console.log(myArrayFromNodeList); // Array of Nodes

From here, we can then loop through our Array and make splice and push calls to actually do something valuable.

Problem #4: Creates a needless Array

Using [] actually creates a new Array, and it then dithers in memory, why would you even want to do that? There is a workaround for this however, using, which is in fact faster and more reliable (some libraries will conflict using [] syntax) and also simply accesses the forEach method, rather than creating a new array and then accessing it.

Problem #5: It’s slower and works harder

I’m not going to get into a mass debate on shaving 0.00012230ms from the method, but [] is very slow, especially as it’s usually instantiating new objects against elements (or something like that). First, [] instantiates a new Array, and then for forEach method is then chained against .call() which then changes the execution context for each part of the loop. I don’t know about you, but that’s a lot of work for such a mild task.

Problem #6: Stupidity vulnerabilities

Based on the current examples we’ve seen, did you know that this example will still work:

var myNodeList = document.querySelectorAll('li');
[1, 2, 3, 4, 5], function (item) {
  // Wah?...
  // Are we looping over the NodeList or Array?!

I don’t want my code to be susceptible to things like that, it could happen and probably will/has.

Problem #7: Scalability

If I wanted to take the NodeList and ship it into another method, I’d have to completely rewrite the forEach hack and then ship it into a method, which then means more testing and opening up to more bugs. Write code properly the first time and you’ll be able to extend your code excellently.

Problem #8: Readability

A random forEach (usually seen at the end of a script) is completely meaningless, what does it do? Loops are usually based around manipulating objects/elements of some kind, so wrapping it inside a method of your own would likely be better.

Problem #9: Confusing syntax

Are you manipulating a NodeList or an Array? Why make others work out what you’re doing when you can easily write a method to take care of these things for you.

Problem #10: Not cross-browser

I don’t usually use the ECMAScript 5 forEach method, usually a straightforward for loop is way more than enough:

var myNodeList = document.querySelectorAll('li');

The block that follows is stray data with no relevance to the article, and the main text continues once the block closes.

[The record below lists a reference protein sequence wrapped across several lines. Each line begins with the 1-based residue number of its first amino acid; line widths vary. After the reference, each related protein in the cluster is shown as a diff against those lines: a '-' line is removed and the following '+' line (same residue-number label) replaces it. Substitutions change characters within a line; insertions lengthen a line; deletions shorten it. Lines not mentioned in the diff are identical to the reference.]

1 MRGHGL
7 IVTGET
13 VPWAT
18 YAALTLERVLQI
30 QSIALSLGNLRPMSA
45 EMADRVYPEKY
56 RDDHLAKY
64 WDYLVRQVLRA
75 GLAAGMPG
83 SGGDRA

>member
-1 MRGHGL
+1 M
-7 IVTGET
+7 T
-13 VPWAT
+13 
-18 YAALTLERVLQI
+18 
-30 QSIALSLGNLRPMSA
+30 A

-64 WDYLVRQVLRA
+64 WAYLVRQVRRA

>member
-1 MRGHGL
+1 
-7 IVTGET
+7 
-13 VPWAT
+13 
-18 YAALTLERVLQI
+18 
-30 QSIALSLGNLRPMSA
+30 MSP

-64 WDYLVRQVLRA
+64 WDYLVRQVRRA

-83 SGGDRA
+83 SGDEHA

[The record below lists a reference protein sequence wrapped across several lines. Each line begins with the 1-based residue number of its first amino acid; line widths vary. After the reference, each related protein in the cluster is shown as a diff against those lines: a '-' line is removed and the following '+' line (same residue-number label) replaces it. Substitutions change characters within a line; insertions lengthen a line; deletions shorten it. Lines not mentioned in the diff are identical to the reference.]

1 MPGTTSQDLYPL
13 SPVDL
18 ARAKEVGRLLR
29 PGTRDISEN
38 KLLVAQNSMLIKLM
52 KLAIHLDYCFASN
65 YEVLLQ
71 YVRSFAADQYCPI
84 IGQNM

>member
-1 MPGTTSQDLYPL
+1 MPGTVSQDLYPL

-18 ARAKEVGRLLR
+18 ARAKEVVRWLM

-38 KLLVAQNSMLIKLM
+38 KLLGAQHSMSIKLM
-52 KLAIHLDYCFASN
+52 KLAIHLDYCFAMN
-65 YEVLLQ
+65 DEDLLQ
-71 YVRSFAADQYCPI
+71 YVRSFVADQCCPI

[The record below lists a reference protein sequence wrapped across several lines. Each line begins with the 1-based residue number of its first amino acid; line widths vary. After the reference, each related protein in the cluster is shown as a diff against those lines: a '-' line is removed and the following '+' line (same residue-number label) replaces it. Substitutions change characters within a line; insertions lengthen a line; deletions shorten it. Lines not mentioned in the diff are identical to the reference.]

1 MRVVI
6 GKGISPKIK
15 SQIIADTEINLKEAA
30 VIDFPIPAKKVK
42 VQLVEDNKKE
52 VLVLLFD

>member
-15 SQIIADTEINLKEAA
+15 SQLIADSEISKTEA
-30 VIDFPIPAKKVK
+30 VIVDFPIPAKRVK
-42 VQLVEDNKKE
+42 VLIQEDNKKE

for (var i = 0; i < myNodeList.length; i++) {
  // do something with myNodeList[i]

Not to mention much faster. I also have more control over my array elements, for example if I wanted to loop in reverse (generally is faster than forwards!):

var myNodeList = document.querySelectorAll('li');
for (var i = myNodeList.length; i--; ) {
  // reverse
  // do something with myNodeList[i]

You could even create your own wrapper forEach method, which will work in every browser and save you some typing.

Problem #11: Developer misunderstanding

I’ve seen developers use this method to loop over arrays, which as we’ve established would be rather silly because the hack is meant for NodeLists, not arrays.

There are likely more problems using the hack, but for now these will shed some light on main issue areas.


Based on the above, I steer clear of it, it just makes for better code and to me is more sensible. It’s easy to write your own forEach method, which keeps away from the need for the hacky methods as it’ll take a NodeList or Array:

// forEach method, could be shipped as part of an Object Literal/Module
var forEach = function (array, callback, scope) {
  for (var i = 0; i < array.length; i++) {, i, array[i]); // passes back stuff we need

// Usage:
// optionally change the scope as final parameter too, like ECMA5
var myNodeList = document.querySelectorAll('li');
forEach(myNodeList, function (index, value) {
  console.log(index, value); // passes index + value back!

Keep track of your array and nodelist states via caching through variables. It doens’t hurt to write a few extra lines to improve your code tenfold, especially when we gain so much more and futureproof our code.

Any thoughts appreciated! Happy coding!